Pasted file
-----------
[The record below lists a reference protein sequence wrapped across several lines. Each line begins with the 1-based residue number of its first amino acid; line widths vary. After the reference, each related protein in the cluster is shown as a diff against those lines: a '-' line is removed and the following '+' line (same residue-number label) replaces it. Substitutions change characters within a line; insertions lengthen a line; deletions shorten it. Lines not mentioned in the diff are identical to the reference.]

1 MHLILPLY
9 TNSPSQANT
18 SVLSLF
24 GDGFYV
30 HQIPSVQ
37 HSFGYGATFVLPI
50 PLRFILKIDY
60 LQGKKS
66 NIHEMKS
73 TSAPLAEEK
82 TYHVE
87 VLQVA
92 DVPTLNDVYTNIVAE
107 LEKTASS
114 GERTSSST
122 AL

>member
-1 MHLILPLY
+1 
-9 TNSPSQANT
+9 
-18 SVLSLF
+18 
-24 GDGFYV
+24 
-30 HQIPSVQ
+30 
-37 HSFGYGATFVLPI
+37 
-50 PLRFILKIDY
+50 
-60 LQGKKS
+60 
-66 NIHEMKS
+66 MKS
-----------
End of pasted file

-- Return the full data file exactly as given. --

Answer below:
[The record below lists a reference protein sequence wrapped across several lines. Each line begins with the 1-based residue number of its first amino acid; line widths vary. After the reference, each related protein in the cluster is shown as a diff against those lines: a '-' line is removed and the following '+' line (same residue-number label) replaces it. Substitutions change characters within a line; insertions lengthen a line; deletions shorten it. Lines not mentioned in the diff are identical to the reference.]

1 MHLILPLY
9 TNSPSQANT
18 SVLSLF
24 GDGFYV
30 HQIPSVQ
37 HSFGYGATFVLPI
50 PLRFILKIDY
60 LQGKKS
66 NIHEMKS
73 TSAPLAEEK
82 TYHVE
87 VLQVA
92 DVPTLNDVYTNIVAE
107 LEKTASS
114 GERTSSST
122 AL

>member
-1 MHLILPLY
+1 
-9 TNSPSQANT
+9 
-18 SVLSLF
+18 
-24 GDGFYV
+24 
-30 HQIPSVQ
+30 
-37 HSFGYGATFVLPI
+37 
-50 PLRFILKIDY
+50 
-60 LQGKKS
+60 
-66 NIHEMKS
+66 MKS